• Assignment of Project.  Here you inform the client that you reserve the right to tap subcontractors as needed for certain areas of the project.  Always include this in case an unexpected development within the project requires you to call in the geeks. (Note: Since first writing this post, I’ve met a business owner whose dodgy designer used this clause to justify forwarding the entire project to a cheap crap web designer in India and then took the credit for designing it – but they didn’t tell her about the India bit! Reassigning the entire project without permission, in a way that invalidates authorisation, sole agreement, and scope of work, is breach of contract {duh}. It exposes the designer as a lying middleman who has misrepresented himself, and permits the client to withhold all payments and take the liar to court to get back money already paid for the project. So don’t do it.)
  • Web Hosting.  Clarify the web hosting arrangements for the web site.  I have two paragraphs, and delete one as needed.  One paragraph details the arrangements when I host the site myself on my VPS, and one details the arrangements if a third party is hosting the site.  You may also wish to clarify backups here – whether you are responsible for them and if so, how often you will create them.  (More on backups.)
  • Domain name registration. Clarify who owns the domain and remind the client that you are not responsible for their failure to renew their domains on time.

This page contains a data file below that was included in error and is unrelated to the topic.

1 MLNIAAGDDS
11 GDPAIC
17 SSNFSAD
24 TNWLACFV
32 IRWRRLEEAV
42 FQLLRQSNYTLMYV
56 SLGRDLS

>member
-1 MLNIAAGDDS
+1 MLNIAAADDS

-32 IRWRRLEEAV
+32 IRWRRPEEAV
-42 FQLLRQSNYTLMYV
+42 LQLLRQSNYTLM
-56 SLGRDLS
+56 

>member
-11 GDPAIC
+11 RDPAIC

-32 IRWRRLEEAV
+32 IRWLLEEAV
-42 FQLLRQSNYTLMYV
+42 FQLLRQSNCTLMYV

• Completion date. State that you will work to launch the web site on or about the date that you have agreed with the client.  Note that the launch date presumes that the contract has been signed and returned, the deposit has been paid, and that there are no unforeseen technical issues with the site.  You should also set a deadline for the client to have their content in before a penalty fee is applied.  Personally I state that “in the event the client has not submitted complete text and graphics content within six weeks after signing of this contract, an additional continuation fee of 10% of the total contract price will also be assessed each month until the web site is published.”  This can help to reel in clients who disappear off the face of the earth for months at a time; and for me, this clause provided the rope that an abusive time-wasting client hung himself with.